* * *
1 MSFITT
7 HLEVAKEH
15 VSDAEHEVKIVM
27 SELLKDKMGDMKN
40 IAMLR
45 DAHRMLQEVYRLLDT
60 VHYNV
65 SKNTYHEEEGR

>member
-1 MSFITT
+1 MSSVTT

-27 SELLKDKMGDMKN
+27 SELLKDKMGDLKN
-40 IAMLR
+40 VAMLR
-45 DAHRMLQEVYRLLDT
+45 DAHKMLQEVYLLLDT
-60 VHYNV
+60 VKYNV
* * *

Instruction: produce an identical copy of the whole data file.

1 MSFITT
7 HLEVAKEH
15 VSDAEHEVKIVM
27 SELLKDKMGDMKN
40 IAMLR
45 DAHRMLQEVYRLLDT
60 VHYNV
65 SKNTYHEEEGR

>member
-1 MSFITT
+1 MSSVTT

-27 SELLKDKMGDMKN
+27 SELLKDKMGDLKN
-40 IAMLR
+40 VAMLR
-45 DAHRMLQEVYRLLDT
+45 DAHKMLQEVYLLLDT
-60 VHYNV
+60 VKYNV